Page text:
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Exercise psychology predicting physical exercise in cardiac rehabilitation: the role of phase-specific self-efficacy beliefs


Scholz, Urte; Sniehotta, Falko F; Schwarzer, Ralf (2005). Exercise psychology predicting physical exercise in cardiac rehabilitation: the role of phase-specific self-efficacy beliefs. Journal of Sport & Exercise Psychology, 27:135-151.

Abstract

During the process of health behavior change, individuals pass different phases characterized by different demands and challenges that have to be mastered. To overcome these demands successfully, phase-specific self-efficacy beliefs are important. The present study distinguishes between task self-efficacy, maintenance self-efficacy, and recovery self-efficacy. These phase-specific beliefs were studied in a sample of 484 cardiac patients during rehabilitation treatment and at follow-up 2 and 4 months after discharge to predict physical exercise at 4 and 12 months follow-up. The three phase-specific self-efficacies showed sufficient discriminant validity and allowed for differential predictions of intentions and behavior. Persons in the maintenance phase benefited more from maintenance self-efficacy in terms of physical exercise than persons not in the maintenance phase. Those who had to resume their physical exercise after a health related break profited more from recovery self-efficacy in terms of physical exercise than persons who were continuously active. Implications for possible interventions are discussed.

Abstract

During the process of health behavior change, individuals pass different phases characterized by different demands and challenges that have to be mastered. To overcome these demands successfully, phase-specific self-efficacy beliefs are important. The present study distinguishes between task self-efficacy, maintenance self-efficacy, and recovery self-efficacy. These phase-specific beliefs were studied in a sample of 484 cardiac patients during rehabilitation treatment and at follow-up 2 and 4 months after discharge to predict physical exercise at 4 and 12 months follow-up. The three phase-specific self-efficacies showed sufficient discriminant validity and allowed for differential predictions of intentions and behavior. Persons in the maintenance phase benefited more from maintenance self-efficacy in terms of physical exercise than persons not in the maintenance phase. Those who had to resume their physical exercise after a health related break profited more from recovery self-efficacy in terms of physical exercise than persons who were continuously active. Implications for possible interventions are discussed.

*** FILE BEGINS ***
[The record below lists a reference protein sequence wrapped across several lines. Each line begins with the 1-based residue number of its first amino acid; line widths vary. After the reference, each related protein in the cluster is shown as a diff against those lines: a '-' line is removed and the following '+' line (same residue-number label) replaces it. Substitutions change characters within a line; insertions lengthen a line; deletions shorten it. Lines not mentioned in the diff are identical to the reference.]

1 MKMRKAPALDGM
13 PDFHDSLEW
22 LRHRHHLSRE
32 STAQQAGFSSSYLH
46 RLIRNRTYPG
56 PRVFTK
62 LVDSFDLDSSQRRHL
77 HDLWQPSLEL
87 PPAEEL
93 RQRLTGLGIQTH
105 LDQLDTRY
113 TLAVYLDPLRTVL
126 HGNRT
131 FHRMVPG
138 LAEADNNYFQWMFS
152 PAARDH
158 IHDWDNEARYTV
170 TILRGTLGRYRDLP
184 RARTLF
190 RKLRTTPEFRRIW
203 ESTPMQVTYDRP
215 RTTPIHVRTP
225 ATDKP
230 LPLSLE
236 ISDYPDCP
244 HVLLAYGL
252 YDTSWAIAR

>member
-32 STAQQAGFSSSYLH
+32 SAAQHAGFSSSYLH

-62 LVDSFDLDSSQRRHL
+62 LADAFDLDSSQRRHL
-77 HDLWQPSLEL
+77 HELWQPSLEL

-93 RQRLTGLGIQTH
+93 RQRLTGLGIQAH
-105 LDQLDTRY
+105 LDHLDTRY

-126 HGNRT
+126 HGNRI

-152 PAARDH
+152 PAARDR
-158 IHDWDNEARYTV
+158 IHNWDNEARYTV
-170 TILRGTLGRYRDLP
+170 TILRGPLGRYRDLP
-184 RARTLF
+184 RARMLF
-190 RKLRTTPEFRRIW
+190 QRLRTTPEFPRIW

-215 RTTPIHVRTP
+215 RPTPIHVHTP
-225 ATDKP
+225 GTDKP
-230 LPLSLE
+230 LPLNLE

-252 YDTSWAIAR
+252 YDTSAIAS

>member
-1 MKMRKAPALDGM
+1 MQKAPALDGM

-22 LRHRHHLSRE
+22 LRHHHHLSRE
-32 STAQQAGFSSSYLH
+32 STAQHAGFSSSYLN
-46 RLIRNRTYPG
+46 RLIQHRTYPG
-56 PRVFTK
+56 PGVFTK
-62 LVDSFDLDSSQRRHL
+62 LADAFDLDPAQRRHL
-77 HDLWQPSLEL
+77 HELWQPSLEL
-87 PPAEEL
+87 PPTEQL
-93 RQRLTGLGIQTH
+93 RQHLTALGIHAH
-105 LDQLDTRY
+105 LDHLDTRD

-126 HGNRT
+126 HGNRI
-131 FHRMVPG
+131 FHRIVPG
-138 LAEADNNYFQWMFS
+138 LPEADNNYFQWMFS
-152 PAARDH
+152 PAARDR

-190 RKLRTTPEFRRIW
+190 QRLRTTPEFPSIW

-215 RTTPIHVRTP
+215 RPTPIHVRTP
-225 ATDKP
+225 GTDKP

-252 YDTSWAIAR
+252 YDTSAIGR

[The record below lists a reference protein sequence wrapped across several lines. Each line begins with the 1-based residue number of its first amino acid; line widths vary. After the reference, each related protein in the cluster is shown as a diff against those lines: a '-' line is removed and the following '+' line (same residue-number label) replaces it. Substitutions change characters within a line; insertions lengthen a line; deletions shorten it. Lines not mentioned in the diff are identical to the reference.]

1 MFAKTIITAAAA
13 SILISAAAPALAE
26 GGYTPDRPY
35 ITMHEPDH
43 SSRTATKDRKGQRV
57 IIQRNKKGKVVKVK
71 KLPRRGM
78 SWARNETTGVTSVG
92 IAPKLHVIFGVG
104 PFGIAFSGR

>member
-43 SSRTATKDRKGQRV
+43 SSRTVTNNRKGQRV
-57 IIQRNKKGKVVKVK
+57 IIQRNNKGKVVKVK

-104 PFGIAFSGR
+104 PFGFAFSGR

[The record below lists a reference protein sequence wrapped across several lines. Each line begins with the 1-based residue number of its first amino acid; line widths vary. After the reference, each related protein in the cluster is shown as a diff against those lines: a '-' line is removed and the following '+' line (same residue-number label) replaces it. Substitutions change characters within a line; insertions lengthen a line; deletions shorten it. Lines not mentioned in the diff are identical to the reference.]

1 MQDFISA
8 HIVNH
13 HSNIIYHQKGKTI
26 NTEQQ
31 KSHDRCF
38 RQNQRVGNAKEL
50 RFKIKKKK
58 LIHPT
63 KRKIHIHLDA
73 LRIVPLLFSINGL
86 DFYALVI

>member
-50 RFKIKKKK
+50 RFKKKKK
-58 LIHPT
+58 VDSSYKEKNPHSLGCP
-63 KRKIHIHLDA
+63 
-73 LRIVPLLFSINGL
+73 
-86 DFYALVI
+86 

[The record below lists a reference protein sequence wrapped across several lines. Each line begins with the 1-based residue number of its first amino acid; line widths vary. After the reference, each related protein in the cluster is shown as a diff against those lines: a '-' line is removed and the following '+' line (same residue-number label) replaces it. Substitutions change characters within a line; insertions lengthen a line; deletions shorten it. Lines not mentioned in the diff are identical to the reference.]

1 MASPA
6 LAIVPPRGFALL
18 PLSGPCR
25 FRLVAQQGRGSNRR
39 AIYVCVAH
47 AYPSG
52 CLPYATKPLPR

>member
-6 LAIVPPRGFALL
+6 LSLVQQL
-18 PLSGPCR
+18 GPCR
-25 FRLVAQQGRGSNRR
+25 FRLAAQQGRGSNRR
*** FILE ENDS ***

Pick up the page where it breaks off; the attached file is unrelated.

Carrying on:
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Additional indexing

Item Type:Journal Article, refereed, original work
Communities & Collections:06 Faculty of Arts > Institute of Psychology
Dewey Decimal Classification:150 Psychology
Language:English
Date:2005
Deposited On:11 Dec 2014 11:51
Last Modified:14 Aug 2016 05:24
Publisher:Human Kinetics
ISSN:0895-2779
Free access at:Official URL. An embargo period may apply.
Publisher DOI:https://doi.org/10.1123/jsep.27.2.135
Official URL:http://journals.humankinetics.com/AcuCustom/Sitename/Documents/DocumentItem/4827.pdf

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